Frey, Davidson one club wonders

Club pro Graham Frey is leaving the territory a champion. Frey swung his one club less than anyone else to win the 15th annual One Club Wonder at Mountain View Golf Club on Saturday.

Club pro Graham Frey is leaving the territory a champion.

Frey swung his one club less than anyone else to win the 15th annual One Club Wonder at Mountain View Golf Club on Saturday.

With a 7-iron as his choice of weapon, Frey won the low gross category with an 86 to take his first golden cardigan, the tournament’s answer to the Green Jacket of the Masters.

“Everybody worried about the club, but I think the secret was in the ball,” said Frey, who is leaving the Yukon at the end of the season. “I went with a low-compression ladies’ ball, so I think I really cracked the code.

“It’s a really tough game with the one club and the course is really difficult, so par is a good score when you only have one club. (Our foursome) had a few shots at birdies, we just didn’t make them.”

With a birdie on 16 and the least amount of putts with 26, Dan Moore produced an 87 for second, ahead of third place’s Barry Davidson with an 88.


With a handicap of 15, Davidson won the low net prize with a 73. Tied with Richard Zral after the round, Davidson took first by winning a three-hole putt-off by two strokes. Derek Wirth, last year’s low net winner, took third with a 75.

“Just fun – it’s a whole lot of fun,” said Davidson, who played with a 5-iron. “If you get out with a bunch of good guys, it’s a whole lot of fun. I enjoy doing it and I look forward to it every year. It’s the highlight of the summer.”

Davidson, who had two birdies with a chip-in on Hole 9 and a one-putt on 18, won low net category in 2008 and 2009, “last year wasn’t a good year for me,” he said.

Forty-one golfers took part in the tournament that only allows one club, of the player’s choice, to be used in the round. Other contest winners include Hugh Carruthers for closest to the pin on Hole 8, Tony Hill for the same on 18, and Michael Brooks for sinking the longest putt on 11.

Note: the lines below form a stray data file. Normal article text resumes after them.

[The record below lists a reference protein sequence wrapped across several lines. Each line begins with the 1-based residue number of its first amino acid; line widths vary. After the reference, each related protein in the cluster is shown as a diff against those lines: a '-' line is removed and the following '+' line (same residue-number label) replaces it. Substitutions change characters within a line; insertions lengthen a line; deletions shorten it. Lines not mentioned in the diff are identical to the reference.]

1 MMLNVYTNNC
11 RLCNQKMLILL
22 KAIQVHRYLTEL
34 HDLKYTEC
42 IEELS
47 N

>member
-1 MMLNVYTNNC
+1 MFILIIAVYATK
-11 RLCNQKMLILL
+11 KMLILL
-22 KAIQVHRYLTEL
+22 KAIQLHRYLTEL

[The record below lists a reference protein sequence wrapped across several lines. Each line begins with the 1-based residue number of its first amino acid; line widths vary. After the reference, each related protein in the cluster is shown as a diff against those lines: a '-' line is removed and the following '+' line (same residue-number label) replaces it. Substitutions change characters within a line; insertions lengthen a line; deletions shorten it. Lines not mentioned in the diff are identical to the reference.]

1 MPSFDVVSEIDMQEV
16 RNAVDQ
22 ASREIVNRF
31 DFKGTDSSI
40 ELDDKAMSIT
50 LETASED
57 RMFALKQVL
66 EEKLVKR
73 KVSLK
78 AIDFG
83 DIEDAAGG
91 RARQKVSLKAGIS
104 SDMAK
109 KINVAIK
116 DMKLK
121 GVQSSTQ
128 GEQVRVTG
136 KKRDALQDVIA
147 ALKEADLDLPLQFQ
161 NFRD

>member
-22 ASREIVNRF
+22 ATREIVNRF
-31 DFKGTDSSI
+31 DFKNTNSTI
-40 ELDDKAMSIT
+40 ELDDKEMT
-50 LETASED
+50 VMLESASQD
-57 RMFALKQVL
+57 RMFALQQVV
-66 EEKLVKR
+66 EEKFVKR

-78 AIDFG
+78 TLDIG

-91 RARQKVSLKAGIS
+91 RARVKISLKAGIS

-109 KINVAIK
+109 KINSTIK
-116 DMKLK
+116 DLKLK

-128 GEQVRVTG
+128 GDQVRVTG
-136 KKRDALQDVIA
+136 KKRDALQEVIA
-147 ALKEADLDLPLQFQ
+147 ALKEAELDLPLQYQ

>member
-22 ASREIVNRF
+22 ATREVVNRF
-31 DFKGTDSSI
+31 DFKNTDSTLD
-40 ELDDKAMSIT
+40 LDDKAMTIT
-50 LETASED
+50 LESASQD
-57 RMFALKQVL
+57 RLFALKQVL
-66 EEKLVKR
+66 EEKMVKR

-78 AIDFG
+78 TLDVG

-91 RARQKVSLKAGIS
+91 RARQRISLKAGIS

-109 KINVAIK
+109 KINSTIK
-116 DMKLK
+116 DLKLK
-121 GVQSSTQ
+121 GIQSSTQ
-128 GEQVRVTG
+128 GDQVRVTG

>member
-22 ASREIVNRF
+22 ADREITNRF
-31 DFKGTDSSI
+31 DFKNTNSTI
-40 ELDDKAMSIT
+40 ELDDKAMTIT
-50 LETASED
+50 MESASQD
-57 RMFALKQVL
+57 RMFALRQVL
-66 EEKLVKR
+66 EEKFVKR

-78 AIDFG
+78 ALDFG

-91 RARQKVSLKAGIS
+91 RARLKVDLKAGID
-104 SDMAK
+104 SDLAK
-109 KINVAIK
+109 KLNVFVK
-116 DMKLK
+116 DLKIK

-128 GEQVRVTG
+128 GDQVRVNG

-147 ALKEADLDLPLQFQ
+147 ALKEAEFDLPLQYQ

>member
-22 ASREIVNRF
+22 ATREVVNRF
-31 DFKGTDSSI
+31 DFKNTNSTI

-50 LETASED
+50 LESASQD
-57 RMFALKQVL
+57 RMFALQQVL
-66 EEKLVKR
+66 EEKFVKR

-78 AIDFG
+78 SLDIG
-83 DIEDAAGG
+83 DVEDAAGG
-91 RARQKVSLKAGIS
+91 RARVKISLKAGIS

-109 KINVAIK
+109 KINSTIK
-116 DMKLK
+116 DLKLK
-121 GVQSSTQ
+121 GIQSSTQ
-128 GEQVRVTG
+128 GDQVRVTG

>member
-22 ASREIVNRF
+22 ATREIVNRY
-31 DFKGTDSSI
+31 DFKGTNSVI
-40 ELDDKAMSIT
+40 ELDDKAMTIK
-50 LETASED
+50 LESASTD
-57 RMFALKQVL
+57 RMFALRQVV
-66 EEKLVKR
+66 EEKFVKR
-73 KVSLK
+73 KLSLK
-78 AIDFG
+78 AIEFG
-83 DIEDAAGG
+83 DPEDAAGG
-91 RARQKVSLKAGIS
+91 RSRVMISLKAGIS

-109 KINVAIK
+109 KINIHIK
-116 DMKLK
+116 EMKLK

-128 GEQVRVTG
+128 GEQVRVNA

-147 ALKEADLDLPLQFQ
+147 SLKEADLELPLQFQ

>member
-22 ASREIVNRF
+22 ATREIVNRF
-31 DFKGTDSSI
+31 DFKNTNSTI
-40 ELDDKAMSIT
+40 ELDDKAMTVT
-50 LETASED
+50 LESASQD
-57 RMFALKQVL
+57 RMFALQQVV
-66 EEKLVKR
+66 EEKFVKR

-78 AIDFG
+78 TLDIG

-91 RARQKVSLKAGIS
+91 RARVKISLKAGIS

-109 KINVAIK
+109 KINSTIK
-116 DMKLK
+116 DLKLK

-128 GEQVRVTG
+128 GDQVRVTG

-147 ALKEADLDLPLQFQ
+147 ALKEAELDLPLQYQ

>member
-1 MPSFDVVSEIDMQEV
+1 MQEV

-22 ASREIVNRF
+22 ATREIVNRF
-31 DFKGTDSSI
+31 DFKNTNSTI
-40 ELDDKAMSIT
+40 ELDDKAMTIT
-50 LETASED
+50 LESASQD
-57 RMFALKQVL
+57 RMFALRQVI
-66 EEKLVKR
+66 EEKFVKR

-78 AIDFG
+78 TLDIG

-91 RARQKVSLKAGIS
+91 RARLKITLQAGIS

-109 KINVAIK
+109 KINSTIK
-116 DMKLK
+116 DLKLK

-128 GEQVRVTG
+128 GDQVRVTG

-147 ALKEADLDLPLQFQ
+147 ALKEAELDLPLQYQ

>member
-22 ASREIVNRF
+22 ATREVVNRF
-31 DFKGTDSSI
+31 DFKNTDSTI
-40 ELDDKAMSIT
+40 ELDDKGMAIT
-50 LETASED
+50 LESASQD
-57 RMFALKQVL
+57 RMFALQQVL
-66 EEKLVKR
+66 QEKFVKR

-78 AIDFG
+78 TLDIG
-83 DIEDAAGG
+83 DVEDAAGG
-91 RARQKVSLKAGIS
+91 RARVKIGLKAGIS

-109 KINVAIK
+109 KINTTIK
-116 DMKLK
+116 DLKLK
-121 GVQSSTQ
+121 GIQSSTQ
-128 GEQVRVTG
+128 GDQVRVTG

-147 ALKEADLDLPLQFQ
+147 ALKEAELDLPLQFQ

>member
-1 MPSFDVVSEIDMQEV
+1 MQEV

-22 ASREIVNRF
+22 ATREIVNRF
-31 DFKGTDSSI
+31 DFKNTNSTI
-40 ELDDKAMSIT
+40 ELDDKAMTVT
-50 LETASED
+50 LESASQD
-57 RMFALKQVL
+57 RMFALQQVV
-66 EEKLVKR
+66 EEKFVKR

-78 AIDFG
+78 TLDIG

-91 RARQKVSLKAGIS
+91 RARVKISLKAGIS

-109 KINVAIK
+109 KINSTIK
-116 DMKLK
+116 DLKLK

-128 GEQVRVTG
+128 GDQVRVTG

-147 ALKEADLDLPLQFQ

After two summers teaching at Mountain View, Frey is moving to his hometown of Winnipeg with his family at the end of the season.

“Overall it has been a positive experience,” said Frey. “The golf has been good, it’s been fun and golf is strong in the Yukon, so that’s good.

“There’s been a lot of exciting events, like the (Skookum Asphalt Charity) Pro-Am coming in, raising a lot of money for the Yukon Hospital Foundation, and that’s a fun thing to be a part of.”

Though many locals believe the one club tournament to be a Yukon invention that is not the case. The first One Club World Championships took place in 1980, and was expanded into a multiple day tournament in 1982.

In fact, according to Golf Magazine, Seve Ballesteros and Lee Trevino organized informal one club tourneys before British Opens in the 1970s.

Four-time world one-club champ American Thad Daber holds the record for the lowest score, a 70, which is recognized by the Guinness Book of World Record Book.

But that doesn’t stop other clubs from inquiring into how Mountain View operates its tourney.

“I get a few calls every year, usually from guys in the states – I’ve had a couple calls from guys oversees too – as to how we actually do it,” said Mountain View club pro Jeff Wiggins, last year’s yellow cardigan winner. “Everyone has a similar event, but most places use two clubs or more.”

Contact Tom Patrick at

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